[amsat-bb] Re: Since We Are Off Topic Somewhat....
Auke de Jong, VE6PWN
sparkycivic at shaw.ca
Fri Feb 15 01:36:58 PST 2008
This might be excessively basic, but wouldn't the heat energy of the
friction in re-entry be roughly equivalent to the energy from the engines
which put the craft up there in the first place? This doesn't include the
de-orbit burn, obviously, but since the shuttle has a lot of mass, there
will be more time spent at high velocity dragging against the atmosphere,
than a relatively small satellite which weighs much less mass, given the
same descent path because of it's higher intertia(Kinetic Energy).
Also, since the shuttle enters at a sharp angle, the rate of deceleration
would be higher since power=forceXdistance. If a satellite enters at a slow
angle(typical), then the temperature of the heat generated from friction
would be much lower, for much longer and pieces of the craft might have
slightly better chances of not vaporizing.
I like the way that the first paragraph in this page:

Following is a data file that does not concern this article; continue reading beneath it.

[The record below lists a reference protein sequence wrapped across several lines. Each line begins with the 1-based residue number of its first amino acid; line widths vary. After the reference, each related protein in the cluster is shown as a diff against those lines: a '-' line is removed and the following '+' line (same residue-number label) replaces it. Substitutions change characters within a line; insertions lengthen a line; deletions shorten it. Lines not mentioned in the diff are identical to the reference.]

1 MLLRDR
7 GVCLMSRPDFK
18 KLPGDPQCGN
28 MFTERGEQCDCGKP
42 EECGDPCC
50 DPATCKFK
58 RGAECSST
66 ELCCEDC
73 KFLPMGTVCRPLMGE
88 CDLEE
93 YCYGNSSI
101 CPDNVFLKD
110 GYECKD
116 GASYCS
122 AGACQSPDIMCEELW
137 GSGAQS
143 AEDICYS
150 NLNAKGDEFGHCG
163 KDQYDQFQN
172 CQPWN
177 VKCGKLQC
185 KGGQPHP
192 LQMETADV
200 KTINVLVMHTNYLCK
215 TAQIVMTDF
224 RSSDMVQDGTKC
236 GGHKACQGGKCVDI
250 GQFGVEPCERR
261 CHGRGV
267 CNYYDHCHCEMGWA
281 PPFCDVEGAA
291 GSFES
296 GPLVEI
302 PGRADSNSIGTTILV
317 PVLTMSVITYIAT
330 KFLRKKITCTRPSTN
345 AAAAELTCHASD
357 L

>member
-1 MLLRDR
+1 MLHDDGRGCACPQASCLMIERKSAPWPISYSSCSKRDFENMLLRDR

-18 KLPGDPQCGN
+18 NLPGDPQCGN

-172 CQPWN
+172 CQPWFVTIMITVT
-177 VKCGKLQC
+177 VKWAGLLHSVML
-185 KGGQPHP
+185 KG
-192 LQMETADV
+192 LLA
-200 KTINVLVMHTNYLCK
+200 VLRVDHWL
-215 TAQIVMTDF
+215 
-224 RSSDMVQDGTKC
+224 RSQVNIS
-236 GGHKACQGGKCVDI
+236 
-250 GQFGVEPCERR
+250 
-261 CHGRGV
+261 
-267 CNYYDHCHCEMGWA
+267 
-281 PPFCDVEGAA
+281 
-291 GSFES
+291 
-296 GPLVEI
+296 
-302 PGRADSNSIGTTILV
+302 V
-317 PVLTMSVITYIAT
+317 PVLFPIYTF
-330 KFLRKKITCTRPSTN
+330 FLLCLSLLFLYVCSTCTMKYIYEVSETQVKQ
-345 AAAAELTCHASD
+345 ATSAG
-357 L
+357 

http://en.wikipedia.org/wiki/Kinetic_energy is worded, relative to this
----- Original Message -----
From: "Edward Cole" <kl7uw at acsalaska.net>
To: "Jim Jerzycke" <kq6ea at pacbell.net>; "Joe" <nss at mwt.net>; "'AMSAT-BB'"
<amsat-bb at amsat.org>
Sent: Friday, February 15, 2008 1:24 AM
Subject: [amsat-bb] Re: Since We Are Off Topic Somewhat....
> Also remember that during launch the space shuttle is facing directly
> into the direction of travel thus presenting the lowest drag (and
> least friction). During re-entry the space shuttle lifts its nose a
> bit to expose more area of the underside of the craft to produce more
> drag. This increases friction. As the shuttle descends, air density
> increases which increases friction. The shuttle slows due to this
> friction. The decent path is a smaller rate of decent (lower angle)
> than launch which is nearly vertical at first. This gives more time
> for slowing due to atmospheric friction. All this produces very high
> temperatures. Too steep a decent would increase temperatures beyond
> what the tiles on the skin of the shuttle can withstand and the
> shuttle would burn up just like a meteor. Hope this helps understanding.
> Ed (just an old retired NASA engineer - not quite rocket scientist).
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